Andrew Caplan announced as new president
Board of Education sought replacement after predecessor resigned
October 6, 2017
After previous Park City Board of Education President Julie Eihausen suddenly announced she was resigning last month, members had to look among themselves and choose a leader. They unanimously selected Andrew Caplan.
Caplan joined the Board last January. While he does not have a background working in education, he has worked with the Park City Education Foundation since moving to Park City five years ago. He serves on the nonprofit's executive board and manages the fund's endowment, which he will continue to do as Board president.
After seeing what programs the foundation funded, his interest in becoming involved with Park City's education grew.
"From there, I started becoming a bit more knowledgeable about how the district works, how the programs are funded and how decisions are made around a budget," he said.
While the direction of the district is not yet set, Caplan's number one goal is to listen, discuss and then start setting district-wide goals.
"It's really our job to reflect our community's values, and that's what we are trying to key in on right now," he said. "So, my priority right now is to listen. To make sure we are aligned with community and make sure we are listening and continuing the work that's already been done."
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The main reason Caplan originally joined the Park City Board of Education was because, as a parent, he wanted to see more transparency, and he feels that sentiment throughout the community.
"Once my daughter was headed into kindergarten, I decided that I wanted to be more involved and have a leadership role in the direction of the district," he said.
That transparency was one of the motives behind the recent strategic planning meeting, which Caplan was a major proponent of, along with other Board members. They felt it was time to address the miscommunication that partly led to a school bond being voted down two years ago and another bond measure this year that had major opposition.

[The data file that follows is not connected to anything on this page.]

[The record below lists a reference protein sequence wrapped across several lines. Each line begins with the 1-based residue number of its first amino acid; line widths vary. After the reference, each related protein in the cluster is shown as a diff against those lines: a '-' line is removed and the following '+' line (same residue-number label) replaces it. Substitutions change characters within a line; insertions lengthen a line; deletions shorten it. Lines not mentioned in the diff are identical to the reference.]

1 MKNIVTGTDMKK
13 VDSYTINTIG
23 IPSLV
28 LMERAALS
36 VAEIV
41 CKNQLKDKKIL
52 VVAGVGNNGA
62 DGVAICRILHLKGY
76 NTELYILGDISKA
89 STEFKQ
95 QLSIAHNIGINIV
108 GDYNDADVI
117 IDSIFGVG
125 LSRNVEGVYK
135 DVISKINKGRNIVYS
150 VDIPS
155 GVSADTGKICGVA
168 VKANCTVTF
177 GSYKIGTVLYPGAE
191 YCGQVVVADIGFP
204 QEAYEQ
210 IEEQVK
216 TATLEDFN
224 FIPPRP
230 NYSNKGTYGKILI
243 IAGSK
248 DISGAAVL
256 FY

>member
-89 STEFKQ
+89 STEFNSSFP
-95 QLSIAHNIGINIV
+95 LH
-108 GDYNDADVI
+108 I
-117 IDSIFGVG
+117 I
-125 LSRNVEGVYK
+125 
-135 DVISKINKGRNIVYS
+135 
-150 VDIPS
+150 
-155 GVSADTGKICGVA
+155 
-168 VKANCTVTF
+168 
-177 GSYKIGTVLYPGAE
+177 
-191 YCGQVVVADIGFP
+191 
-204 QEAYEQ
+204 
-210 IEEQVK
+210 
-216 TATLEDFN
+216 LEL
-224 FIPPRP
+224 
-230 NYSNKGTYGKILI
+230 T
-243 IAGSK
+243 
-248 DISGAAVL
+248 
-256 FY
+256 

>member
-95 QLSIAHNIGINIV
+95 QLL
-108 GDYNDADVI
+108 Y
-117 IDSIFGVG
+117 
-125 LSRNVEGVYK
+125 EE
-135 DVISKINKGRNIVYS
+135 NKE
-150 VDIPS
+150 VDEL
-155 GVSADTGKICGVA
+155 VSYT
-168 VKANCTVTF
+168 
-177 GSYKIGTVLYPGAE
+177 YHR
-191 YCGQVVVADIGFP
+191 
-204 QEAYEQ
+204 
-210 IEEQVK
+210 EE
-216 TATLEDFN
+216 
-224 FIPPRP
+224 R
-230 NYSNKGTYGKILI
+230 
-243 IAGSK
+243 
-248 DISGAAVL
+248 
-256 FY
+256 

"It was an acknowledgement that the school Board and the district have struggled since 2015 when the bond was defeated," he said. "It would be a bit foolish to continue trying the same things again and again when we know that they're not going to work."
In his nine months on the Board, Caplan has learned a lot about the school system from his colleagues and the community, and hopes to continue learning.
While the district has nationally-ranked schools, rising test scores and one of the highest graduation rates in the state, there is always more room to grow, he said.
"I think we have the tools as a district to be even more successful than we've already been," he said. "We have a wonderful community with very high expectations, so while we've done very well … there is still always going to be a demand for excellence from our community."
Caplan hopes to meet those expectations to the best of his and the Board's ability, but he also understands that it is hard to please everyone.
"What I've learned in education is there isn't necessarily a right and a wrong, there is good execution," he said. "There are a lot of different ways to teach kids. All kids learn differently. There are a lot of different ways to set up our schools and our curriculum. If we have good execution, our kids are going to be successful and learn."
The Board is currently accepting applications for the open Board member position that will be vacated by Julie Eihausen in February. The Board is set to hold information sessions this month before applications are due on Nov. 2.